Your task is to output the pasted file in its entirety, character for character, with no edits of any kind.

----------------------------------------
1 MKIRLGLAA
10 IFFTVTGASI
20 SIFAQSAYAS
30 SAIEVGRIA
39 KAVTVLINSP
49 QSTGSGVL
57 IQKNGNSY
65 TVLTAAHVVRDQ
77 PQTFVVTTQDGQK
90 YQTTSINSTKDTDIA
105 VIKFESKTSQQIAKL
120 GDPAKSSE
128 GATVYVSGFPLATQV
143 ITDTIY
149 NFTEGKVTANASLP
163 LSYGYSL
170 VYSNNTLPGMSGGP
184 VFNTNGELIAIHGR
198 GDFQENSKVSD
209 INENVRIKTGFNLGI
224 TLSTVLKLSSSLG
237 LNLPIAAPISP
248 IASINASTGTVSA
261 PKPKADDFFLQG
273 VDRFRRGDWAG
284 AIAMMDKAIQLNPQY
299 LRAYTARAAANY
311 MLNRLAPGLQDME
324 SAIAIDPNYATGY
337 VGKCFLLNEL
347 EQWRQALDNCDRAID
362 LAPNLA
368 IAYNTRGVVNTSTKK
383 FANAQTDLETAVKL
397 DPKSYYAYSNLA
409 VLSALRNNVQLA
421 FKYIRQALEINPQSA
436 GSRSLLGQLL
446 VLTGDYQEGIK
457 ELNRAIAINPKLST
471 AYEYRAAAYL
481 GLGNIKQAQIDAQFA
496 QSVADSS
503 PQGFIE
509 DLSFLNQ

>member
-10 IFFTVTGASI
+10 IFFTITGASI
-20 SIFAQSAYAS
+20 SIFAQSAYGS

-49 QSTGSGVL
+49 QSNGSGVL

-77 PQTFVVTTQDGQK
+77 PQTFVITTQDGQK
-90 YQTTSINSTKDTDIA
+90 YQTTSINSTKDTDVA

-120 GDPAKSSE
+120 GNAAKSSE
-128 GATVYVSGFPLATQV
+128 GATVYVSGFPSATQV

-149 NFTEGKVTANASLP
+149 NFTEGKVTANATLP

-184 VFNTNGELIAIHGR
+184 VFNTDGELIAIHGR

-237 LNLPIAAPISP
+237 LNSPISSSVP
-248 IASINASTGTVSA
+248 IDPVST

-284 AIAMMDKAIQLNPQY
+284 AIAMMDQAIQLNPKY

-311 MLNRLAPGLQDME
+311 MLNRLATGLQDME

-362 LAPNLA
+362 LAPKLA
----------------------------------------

1 MKIRLGLAA
10 IFFTVTGASI
20 SIFAQSAYAS
30 SAIEVGRIA
39 KAVTVLINSP
49 QSTGSGVL
57 IQKNGNSY
65 TVLTAAHVVRDQ
77 PQTFVVTTQDGQK
90 YQTTSINSTKDTDIA
105 VIKFESKTSQQIAKL
120 GDPAKSSE
128 GATVYVSGFPLATQV
143 ITDTIY
149 NFTEGKVTANASLP
163 LSYGYSL
170 VYSNNTLPGMSGGP
184 VFNTNGELIAIHGR
198 GDFQENSKVSD
209 INENVRIKTGFNLGI
224 TLSTVLKLSSSLG
237 LNLPIAAPISP
248 IASINASTGTVSA
261 PKPKADDFFLQG
273 VDRFRRGDWAG
284 AIAMMDKAIQLNPQY
299 LRAYTARAAANY
311 MLNRLAPGLQDME
324 SAIAIDPNYATGY
337 VGKCFLLNEL
347 EQWRQALDNCDRAID
362 LAPNLA
368 IAYNTRGVVNTSTKK
383 FANAQTDLETAVKL
397 DPKSYYAYSNLA
409 VLSALRNNVQLA
421 FKYIRQALEINPQSA
436 GSRSLLGQLL
446 VLTGDYQEGIK
457 ELNRAIAINPKLST
471 AYEYRAAAYL
481 GLGNIKQAQIDAQFA
496 QSVADSS
503 PQGFIE
509 DLSFLNQ

>member
-10 IFFTVTGASI
+10 IFFTITGASI
-20 SIFAQSAYAS
+20 SIFAQSAYGS

-49 QSTGSGVL
+49 QSNGSGVL

-77 PQTFVVTTQDGQK
+77 PQTFVITTQDGQK
-90 YQTTSINSTKDTDIA
+90 YQTTSINSTKDTDVA

-120 GDPAKSSE
+120 GNAAKSSE
-128 GATVYVSGFPLATQV
+128 GATVYVSGFPSATQV

-149 NFTEGKVTANASLP
+149 NFTEGKVTANATLP

-184 VFNTNGELIAIHGR
+184 VFNTDGELIAIHGR

-237 LNLPIAAPISP
+237 LNSPISSSVP
-248 IASINASTGTVSA
+248 IDPVST

-284 AIAMMDKAIQLNPQY
+284 AIAMMDQAIQLNPKY

-311 MLNRLAPGLQDME
+311 MLNRLATGLQDME

-362 LAPNLA
+362 LAPKLA